Billed as the "Heart of Historic Route 66," Sapulpa, Oklahoma's bustling downtown area hosts visitors from across the globe in search of Mother Road adventures. Sapulpa's history is steeped in a lively mix of Native American soul – the town is named after Chief Sapulpa, a Lower Creek Indian from Alabama – and the early days of oil. Take a free guided tour and don't miss the gift shop with its vintage Frankoma section. Speaking of vintage, the Waite Phillips Service Station built in 1922 is just one block off Route 66 and houses automobiles from the 1920s.
Once twinkling strings of lights brighten up the town, it’s time to look local to knock out holiday shopping lists. From one-day markets to seasonal shelves, shoppers are bound to find some of the most unique goods to gift in Oklahoma.
Since the era of cattle trails and Western ranches, Oklahoma has been known for the savory art of grilling steak to perfection. Check out our picks for some of the top steakhouses in Oklahoma and indulge your inner carnivore with expertly prepared cuts of beef that will make your mouth water.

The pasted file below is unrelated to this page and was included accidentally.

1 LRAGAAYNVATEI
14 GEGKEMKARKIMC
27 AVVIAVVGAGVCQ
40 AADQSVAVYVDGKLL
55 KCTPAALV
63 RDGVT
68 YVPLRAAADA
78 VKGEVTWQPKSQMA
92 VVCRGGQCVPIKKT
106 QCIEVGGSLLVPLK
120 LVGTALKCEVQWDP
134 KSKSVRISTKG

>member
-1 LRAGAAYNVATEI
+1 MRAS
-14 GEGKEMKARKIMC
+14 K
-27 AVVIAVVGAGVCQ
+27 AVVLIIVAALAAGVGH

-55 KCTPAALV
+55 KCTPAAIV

Route 66 in Oklahoma connects two of Oklahoma's largest cities: Tulsa and Oklahoma City. Along this nostalgic 90-mile stretch you'll encounter remnants of the past, as well as unique attractions that are just as busy now as they were in the Mother Road's heyday.
Get your motor running with a day trip from Oklahoma City suburb Edmond to Tulsa. This fun motorcycle cruise can be completed one-way or round-trip with plenty of time left for visiting Route 66 icons along the way.
During the 1920s and ‘30s Route 66 alignments were often primitive, narrow roads. Finding and driving these old alignments can be fun, challenging or both. And these older sections of the Mother Road provide an inkling of what cross-country travel was like decades ago.